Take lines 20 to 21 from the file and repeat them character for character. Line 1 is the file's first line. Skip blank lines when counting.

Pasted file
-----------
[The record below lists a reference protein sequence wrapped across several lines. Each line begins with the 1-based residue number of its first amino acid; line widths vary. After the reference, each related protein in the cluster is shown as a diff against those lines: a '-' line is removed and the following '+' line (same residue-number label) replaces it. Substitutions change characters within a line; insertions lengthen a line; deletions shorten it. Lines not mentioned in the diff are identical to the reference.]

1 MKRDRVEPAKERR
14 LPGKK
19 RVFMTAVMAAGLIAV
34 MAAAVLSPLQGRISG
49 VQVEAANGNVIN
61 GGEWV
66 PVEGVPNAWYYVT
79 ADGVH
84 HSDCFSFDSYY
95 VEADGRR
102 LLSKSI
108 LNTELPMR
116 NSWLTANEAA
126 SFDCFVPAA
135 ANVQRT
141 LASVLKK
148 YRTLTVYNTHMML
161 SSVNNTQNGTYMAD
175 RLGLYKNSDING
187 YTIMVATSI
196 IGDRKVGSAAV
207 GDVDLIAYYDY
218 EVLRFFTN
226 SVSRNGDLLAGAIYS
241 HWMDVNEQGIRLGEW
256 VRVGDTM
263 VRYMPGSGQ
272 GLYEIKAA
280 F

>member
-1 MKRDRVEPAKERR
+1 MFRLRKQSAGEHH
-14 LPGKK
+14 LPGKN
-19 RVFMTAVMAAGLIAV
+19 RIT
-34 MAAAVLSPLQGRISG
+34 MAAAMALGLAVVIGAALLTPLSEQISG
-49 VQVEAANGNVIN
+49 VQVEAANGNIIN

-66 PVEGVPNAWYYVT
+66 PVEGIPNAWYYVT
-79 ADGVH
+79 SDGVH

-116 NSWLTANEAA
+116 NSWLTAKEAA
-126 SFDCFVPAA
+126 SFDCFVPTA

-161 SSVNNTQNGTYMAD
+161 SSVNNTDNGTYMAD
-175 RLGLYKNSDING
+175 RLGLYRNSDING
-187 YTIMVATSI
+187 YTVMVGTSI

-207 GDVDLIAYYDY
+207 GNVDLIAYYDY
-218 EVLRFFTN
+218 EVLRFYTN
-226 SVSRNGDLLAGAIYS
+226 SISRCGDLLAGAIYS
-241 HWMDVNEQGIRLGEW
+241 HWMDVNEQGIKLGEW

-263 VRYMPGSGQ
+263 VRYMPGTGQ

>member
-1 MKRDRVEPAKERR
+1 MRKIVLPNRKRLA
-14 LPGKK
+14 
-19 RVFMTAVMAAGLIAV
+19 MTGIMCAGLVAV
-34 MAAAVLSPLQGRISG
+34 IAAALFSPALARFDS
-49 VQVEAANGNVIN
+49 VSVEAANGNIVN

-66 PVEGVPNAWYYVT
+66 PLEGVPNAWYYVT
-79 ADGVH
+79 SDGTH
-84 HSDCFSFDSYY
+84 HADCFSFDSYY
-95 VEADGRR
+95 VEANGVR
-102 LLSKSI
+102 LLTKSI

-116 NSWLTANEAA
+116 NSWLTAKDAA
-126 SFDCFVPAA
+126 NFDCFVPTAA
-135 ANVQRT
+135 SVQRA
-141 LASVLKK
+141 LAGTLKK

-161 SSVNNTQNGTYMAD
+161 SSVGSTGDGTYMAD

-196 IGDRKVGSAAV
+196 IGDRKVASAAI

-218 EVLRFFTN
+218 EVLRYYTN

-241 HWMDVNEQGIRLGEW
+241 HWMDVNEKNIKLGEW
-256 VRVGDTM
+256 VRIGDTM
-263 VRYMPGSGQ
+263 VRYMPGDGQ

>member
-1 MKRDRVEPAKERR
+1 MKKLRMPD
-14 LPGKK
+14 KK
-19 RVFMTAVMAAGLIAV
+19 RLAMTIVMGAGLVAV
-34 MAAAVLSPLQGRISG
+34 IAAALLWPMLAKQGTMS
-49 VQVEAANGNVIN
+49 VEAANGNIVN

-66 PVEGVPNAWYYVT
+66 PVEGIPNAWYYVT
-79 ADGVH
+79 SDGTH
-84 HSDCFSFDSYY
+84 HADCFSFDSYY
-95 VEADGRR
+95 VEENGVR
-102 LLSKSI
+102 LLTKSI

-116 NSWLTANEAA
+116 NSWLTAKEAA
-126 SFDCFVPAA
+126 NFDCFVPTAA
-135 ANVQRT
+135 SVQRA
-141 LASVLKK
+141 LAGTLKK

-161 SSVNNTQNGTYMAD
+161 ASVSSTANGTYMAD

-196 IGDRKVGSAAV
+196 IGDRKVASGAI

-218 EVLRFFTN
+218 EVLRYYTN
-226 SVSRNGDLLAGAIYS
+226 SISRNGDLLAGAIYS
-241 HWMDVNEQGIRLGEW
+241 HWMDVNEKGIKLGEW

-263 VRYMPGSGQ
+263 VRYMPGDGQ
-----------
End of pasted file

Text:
175 RLGLYKNSDING
187 YTIMVATSI